I started my yoga practice at home, when my grandmother gave me Richard Hittleman’s 28-day Exercise Plan. The cover depicted a thin, blonde woman in what looked to me like a contorted shape; an image that has many variations and has become the dominant depiction of what a yogi looks like. I’ve also spent most of my professional, academic and athletic life as one of few (or the only) BIPOC people in the room. So it wasn’t all that surprising that I found myself surrounded by bendy white women in my first studio yoga class. Since this was a normal experience for me — being or perceiving myself as the only BIPOC person surrounded by white people — I didn’t think twice about showing up again.
As I explored different studios, I started to realize that I wasn’t always the only person of color. There were often Asian or racially ambiguous students in the yoga classes I took when I lived in Huntington Beach, California; yet I was usually the only person with darker brown skin, and a bigger body. And I continued to show up. Why? Because I didn’t need to be convinced I had the right to be in the space; no doubt I experienced microaggressions that I either ignored or never processed.
Unfortunately, my story seems more the exception than the rule. I’ve heard many stories from BIPOC folks about being ignored, or feeling unwelcome or unsafe in the predominantly white yoga spaces. There are stories about black and brown yogis who experienced bypassing in their yoga teacher training, or facing the incredulity of students when they realize the person of color in front of them is teaching class. I’ve heard (and shared) stories of South Asian teachers being told their knowledge of their native culture is wrong and having their use of Sanskrit policed by their white peers.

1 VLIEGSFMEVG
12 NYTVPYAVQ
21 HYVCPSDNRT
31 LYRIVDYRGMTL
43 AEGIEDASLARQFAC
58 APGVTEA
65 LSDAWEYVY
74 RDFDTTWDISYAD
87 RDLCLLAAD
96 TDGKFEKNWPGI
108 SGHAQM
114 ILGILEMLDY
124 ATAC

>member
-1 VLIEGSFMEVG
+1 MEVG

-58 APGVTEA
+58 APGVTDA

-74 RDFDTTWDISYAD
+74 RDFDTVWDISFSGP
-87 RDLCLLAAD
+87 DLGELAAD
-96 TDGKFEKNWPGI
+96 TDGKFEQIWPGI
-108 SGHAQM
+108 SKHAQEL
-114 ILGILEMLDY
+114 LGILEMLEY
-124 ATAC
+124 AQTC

The increasing number of people speaking up about these kinds of experiences means that there is a demand for more inclusive yoga and wellness communities. The demand goes beyond that: People of all ages, gender identities, races, abilities, and nationalities are asking for accessible, welcoming, inclusive and affordable ways to practice yoga, beyond the platitude that yoga is for everyone.
Showing Up and Taking Up Space
We don’t have to ask permission to take up space; and we certainly don’t need to internalize the discomfort of others. Instead, I encourage showing up however you are, and let the practice take its course.
There’s no shortage of research telling us that people who are exposed to more diversity are smarter, more open minded, and experience greater social well-being, so it’s not hard to make a case for cultivating more diverse community spaces. What’s harder is showing up when you feel unwelcome. Sometimes all it takes to feel unwelcome is walking into a space and being the only person who looks like you in the room. However, your presence as “the first” or “only” is a courageous act of leadership that facilitates learning and normalizes diversity.